Cavaliers and Roundheads: four thoughts about the Article 50 litigation

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11th July 2016

There are three potential cases against the government on Article 50, demanding that the ultimate decision on Brexit be made by parliament and not the prime minister under the royal prerogative.

Two of these cases (the Mishcon de Reya and Dos Santos cases) are described in my post here, and the third (the Bindmans case) is set out at Jolyon Maugham’s blog – including a detailed letter which should be read in full.

Of the three:

– the Mishcon de Reya case is the most well-known (thanks to a savvy press release);

– the Dos Santos case the one most progressed (with a claim form and a date of 19 July 2016 for a preliminary hearing), and

– the Bindmans case the one where most information is in the public domain.

It is disappointing that in such potentially far-reaching public interest cases, there is so far little information in public domain on two of the potential claims.

That said, there are perhaps four general points worth making.

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First: the government will not want to litigate these cases.

This is for two reasons.

One is obvious: the government will not want to lose a case on this particular issue.

The other is more subtle: the royal prerogative is a valuable tool for the executive.  The fiction is that it is exercised on behalf of the crown by her majesty’s ministers. The reality is that it gives ministers legal powers without any visible means of legal support.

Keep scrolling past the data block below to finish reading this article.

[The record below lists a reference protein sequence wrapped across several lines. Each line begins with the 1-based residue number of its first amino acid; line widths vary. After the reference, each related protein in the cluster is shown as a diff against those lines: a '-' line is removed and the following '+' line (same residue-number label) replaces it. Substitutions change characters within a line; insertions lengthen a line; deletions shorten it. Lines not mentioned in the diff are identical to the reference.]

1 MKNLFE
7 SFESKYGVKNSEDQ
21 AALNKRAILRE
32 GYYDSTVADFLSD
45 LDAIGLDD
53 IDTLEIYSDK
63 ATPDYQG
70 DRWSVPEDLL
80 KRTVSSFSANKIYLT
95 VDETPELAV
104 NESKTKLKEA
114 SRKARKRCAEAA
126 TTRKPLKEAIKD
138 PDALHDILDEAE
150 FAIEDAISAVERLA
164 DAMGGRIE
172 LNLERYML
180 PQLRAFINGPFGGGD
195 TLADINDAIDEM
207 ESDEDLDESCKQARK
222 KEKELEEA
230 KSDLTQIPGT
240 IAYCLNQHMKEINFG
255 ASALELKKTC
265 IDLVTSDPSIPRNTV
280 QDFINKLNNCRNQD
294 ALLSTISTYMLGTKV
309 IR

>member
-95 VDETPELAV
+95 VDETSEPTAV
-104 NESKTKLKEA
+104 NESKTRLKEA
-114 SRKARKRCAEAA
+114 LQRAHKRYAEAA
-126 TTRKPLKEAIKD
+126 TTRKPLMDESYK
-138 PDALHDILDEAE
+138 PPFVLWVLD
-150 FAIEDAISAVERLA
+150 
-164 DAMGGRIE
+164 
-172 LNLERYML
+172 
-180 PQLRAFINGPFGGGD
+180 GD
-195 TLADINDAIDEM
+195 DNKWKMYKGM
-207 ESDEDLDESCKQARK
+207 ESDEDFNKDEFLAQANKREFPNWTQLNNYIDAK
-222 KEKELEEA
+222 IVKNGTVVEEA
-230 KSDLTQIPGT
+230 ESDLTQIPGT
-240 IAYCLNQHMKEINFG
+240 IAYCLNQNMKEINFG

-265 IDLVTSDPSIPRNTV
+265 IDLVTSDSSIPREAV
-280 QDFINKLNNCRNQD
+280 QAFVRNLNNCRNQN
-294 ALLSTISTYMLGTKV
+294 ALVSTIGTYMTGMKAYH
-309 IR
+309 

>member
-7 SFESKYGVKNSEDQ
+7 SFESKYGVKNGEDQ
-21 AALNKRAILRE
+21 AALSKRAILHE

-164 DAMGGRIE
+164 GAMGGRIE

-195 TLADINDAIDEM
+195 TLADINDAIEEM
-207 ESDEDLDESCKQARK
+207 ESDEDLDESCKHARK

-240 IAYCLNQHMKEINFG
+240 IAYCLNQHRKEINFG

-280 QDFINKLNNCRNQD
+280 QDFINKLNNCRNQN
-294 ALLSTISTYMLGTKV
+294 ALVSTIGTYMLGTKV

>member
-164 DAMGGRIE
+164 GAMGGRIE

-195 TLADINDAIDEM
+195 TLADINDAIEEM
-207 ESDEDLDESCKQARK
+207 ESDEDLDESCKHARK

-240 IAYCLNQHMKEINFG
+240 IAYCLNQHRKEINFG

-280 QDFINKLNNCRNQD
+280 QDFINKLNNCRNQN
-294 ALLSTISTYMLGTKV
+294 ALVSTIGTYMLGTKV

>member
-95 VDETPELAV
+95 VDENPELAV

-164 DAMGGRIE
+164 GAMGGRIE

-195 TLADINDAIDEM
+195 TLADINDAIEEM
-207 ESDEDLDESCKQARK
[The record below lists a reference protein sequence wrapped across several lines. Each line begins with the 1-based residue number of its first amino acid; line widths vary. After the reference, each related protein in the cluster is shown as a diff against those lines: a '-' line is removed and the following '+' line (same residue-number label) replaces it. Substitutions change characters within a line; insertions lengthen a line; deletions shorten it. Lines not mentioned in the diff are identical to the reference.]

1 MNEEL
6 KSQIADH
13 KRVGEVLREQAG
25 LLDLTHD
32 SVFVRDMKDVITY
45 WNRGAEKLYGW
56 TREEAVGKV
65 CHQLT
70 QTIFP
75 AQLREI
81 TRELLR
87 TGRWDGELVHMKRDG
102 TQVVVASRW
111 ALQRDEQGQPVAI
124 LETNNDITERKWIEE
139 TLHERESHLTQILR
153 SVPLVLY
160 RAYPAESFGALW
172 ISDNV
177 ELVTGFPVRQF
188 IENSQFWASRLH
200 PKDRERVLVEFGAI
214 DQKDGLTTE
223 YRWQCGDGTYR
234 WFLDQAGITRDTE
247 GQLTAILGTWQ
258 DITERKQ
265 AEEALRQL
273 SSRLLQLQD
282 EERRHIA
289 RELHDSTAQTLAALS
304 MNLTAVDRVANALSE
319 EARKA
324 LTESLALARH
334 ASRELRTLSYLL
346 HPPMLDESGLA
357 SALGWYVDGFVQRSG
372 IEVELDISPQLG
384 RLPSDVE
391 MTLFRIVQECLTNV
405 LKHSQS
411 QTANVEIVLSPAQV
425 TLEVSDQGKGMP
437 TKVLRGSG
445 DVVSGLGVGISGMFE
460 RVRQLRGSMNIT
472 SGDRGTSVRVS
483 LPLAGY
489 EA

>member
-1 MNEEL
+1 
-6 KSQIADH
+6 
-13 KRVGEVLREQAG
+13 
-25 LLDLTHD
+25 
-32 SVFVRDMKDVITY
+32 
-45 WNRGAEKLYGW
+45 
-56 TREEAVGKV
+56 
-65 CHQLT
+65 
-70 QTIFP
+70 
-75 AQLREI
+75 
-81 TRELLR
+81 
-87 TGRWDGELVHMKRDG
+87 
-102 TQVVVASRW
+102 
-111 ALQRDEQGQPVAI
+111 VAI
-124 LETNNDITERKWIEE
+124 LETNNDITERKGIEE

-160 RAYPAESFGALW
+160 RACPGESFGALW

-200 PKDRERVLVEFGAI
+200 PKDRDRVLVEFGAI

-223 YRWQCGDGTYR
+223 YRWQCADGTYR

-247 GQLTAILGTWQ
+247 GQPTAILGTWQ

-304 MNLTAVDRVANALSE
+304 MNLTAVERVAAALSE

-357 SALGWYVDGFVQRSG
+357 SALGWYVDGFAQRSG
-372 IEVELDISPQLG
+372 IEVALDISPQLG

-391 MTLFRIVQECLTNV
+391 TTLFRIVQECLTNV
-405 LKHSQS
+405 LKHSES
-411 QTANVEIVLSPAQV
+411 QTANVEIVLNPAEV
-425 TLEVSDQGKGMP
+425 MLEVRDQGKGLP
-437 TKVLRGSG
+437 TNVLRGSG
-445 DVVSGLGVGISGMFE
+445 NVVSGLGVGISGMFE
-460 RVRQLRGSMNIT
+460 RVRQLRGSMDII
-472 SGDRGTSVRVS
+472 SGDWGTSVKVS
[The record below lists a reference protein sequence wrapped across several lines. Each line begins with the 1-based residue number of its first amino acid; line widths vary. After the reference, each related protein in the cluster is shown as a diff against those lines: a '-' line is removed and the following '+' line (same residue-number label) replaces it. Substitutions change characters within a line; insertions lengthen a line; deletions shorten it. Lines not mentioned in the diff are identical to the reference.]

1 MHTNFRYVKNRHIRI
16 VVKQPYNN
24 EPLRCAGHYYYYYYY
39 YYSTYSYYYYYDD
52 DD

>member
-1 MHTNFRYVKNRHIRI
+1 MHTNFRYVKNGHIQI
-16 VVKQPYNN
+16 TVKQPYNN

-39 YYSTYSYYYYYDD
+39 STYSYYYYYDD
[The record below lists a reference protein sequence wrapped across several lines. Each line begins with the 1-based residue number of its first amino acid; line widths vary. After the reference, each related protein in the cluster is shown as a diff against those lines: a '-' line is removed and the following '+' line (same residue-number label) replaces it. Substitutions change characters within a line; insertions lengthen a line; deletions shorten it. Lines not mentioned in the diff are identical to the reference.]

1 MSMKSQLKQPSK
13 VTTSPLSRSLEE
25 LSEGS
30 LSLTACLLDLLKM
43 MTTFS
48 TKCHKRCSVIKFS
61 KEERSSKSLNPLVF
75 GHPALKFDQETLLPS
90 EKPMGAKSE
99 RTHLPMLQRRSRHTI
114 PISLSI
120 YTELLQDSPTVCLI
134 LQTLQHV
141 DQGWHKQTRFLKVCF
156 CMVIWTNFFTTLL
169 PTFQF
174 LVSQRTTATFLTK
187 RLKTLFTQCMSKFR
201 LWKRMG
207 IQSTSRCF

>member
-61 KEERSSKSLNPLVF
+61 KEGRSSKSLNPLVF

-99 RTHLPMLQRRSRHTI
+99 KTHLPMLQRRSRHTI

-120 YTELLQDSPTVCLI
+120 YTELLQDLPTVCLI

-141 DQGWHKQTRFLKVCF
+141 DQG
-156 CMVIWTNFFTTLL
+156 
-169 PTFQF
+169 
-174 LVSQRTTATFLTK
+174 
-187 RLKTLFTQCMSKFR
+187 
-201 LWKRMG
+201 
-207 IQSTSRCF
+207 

The possibility of having an adverse decision on the scope of the royal prerogative will make government lawyers highly nervous – especially with, say, David Pannick (the barrister on the Mischcon de Reya case) on the other side. Who knows what the High Court, the Court of Appeal, the Supreme Court could rule… (government lawyers would be shuddering at this point).

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Which leads us to the second thought: these cases may not get to trial.

In two of the case, this is a trite observation: there does not even seem to be a formal “letter before action,” let alone an actual claim.

But the government really will not want these claims to progress, and so the government will want to get rid of them if they can.  This may be by successfully opposing the claims at the preliminary permission stage – or it may be that the government offers an apparent concession, such as a promise that there will be a parliamentary vote before an Article 50 notification – formally distinct but effectively connected.  I deal more with this possibility at my FT post today.

What I think the government may say that there will be a vote to repeal (or amend) the relevant EU legislation, but any repeal (or amendment) will then be suspended pending the outcome of the Brexit process.  If the vote is lost, however, the Article 50 notification cannot proceed.  It would be giving the Article 50 decision to parliament in all but legal form, whilst preserving the precious royal prerogative.